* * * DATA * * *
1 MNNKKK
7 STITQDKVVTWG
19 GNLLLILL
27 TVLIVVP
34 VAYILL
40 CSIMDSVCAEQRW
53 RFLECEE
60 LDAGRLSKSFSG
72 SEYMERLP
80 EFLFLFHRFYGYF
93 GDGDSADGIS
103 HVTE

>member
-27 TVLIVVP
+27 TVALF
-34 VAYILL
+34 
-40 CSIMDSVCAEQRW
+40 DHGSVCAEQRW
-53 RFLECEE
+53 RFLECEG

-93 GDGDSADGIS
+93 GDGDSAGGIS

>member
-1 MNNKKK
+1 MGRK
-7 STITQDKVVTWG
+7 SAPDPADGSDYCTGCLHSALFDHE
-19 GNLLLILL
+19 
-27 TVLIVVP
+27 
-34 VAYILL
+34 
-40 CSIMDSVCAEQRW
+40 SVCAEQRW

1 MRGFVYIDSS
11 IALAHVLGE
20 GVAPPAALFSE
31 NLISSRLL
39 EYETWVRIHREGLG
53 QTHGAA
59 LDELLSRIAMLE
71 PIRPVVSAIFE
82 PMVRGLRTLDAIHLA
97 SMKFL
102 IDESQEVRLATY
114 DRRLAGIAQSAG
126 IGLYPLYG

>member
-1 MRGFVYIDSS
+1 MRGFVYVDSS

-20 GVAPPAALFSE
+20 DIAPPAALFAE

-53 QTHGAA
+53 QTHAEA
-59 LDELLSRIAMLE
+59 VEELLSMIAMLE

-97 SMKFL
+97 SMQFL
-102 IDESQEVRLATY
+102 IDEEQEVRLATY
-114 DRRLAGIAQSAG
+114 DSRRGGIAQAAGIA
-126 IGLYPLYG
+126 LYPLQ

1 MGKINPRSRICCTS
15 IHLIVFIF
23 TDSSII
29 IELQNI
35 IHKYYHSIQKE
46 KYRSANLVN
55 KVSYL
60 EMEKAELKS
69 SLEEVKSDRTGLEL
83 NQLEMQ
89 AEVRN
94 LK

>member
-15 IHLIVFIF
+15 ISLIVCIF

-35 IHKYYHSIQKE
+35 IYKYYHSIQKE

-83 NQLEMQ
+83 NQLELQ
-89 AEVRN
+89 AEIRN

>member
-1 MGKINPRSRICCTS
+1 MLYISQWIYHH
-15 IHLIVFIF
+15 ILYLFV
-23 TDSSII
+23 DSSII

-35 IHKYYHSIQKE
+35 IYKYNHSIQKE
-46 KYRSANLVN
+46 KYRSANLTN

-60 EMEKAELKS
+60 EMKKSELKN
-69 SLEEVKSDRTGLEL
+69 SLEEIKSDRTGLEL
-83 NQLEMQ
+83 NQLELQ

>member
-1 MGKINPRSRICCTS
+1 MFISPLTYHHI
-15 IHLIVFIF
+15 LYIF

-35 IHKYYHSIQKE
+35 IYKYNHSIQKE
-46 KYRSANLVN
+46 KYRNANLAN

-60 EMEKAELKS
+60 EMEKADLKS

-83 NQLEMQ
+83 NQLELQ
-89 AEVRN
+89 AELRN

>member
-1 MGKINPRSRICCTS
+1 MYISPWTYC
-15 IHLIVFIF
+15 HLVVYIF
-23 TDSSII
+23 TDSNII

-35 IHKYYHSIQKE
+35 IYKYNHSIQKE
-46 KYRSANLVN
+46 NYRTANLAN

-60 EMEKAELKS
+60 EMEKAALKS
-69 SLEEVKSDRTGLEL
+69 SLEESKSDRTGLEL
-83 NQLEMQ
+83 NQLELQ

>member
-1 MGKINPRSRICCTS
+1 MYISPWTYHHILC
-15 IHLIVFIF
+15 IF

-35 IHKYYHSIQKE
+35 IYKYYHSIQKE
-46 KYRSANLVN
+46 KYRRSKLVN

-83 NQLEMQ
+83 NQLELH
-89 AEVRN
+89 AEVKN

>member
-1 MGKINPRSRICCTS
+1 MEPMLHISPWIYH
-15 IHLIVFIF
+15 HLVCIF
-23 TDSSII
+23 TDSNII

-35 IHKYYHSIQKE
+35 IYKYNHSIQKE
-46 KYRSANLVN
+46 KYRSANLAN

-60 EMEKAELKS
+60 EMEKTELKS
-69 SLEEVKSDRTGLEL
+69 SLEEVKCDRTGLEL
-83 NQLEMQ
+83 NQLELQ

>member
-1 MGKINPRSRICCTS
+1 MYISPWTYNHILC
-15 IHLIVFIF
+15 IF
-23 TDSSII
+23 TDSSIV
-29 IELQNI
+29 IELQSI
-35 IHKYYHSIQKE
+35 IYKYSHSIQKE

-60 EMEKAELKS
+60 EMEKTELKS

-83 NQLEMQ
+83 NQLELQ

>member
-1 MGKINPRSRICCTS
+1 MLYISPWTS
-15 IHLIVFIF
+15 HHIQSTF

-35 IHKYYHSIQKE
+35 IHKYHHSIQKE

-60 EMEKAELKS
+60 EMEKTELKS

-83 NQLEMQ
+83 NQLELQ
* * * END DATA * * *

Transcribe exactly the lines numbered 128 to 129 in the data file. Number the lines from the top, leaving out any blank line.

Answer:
+35 IYKYNHSIQKE
-46 KYRSANLVN